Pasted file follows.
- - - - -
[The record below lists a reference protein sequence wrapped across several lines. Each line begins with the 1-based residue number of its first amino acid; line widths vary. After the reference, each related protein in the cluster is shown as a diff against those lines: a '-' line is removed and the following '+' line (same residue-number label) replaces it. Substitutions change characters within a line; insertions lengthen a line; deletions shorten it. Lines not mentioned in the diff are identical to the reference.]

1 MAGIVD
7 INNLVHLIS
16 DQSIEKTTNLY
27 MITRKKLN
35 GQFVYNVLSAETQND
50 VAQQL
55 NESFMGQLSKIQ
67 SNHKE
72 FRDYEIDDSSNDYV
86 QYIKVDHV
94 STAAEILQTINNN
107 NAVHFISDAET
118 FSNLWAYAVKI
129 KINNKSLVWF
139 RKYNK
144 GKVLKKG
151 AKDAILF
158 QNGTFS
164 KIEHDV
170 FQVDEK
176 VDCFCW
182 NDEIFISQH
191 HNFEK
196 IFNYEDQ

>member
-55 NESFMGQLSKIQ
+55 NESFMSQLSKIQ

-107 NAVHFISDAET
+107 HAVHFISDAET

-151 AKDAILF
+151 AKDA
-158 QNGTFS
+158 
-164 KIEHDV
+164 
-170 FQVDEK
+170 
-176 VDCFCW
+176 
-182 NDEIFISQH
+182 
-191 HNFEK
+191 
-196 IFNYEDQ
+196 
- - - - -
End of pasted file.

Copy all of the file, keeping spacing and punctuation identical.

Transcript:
[The record below lists a reference protein sequence wrapped across several lines. Each line begins with the 1-based residue number of its first amino acid; line widths vary. After the reference, each related protein in the cluster is shown as a diff against those lines: a '-' line is removed and the following '+' line (same residue-number label) replaces it. Substitutions change characters within a line; insertions lengthen a line; deletions shorten it. Lines not mentioned in the diff are identical to the reference.]

1 MAGIVD
7 INNLVHLIS
16 DQSIEKTTNLY
27 MITRKKLN
35 GQFVYNVLSAETQND
50 VAQQL
55 NESFMGQLSKIQ
67 SNHKE
72 FRDYEIDDSSNDYV
86 QYIKVDHV
94 STAAEILQTINNN
107 NAVHFISDAET
118 FSNLWAYAVKI
129 KINNKSLVWF
139 RKYNK
144 GKVLKKG
151 AKDAILF
158 QNGTFS
164 KIEHDV
170 FQVDEK
176 VDCFCW
182 NDEIFISQH
191 HNFEK
196 IFNYEDQ

>member
-55 NESFMGQLSKIQ
+55 NESFMSQLSKIQ

-107 NAVHFISDAET
+107 HAVHFISDAET

-151 AKDAILF
+151 AKDA
-158 QNGTFS
+158 
-164 KIEHDV
+164 
-170 FQVDEK
+170 
-176 VDCFCW
+176 
-182 NDEIFISQH
+182 
-191 HNFEK
+191 
-196 IFNYEDQ
+196 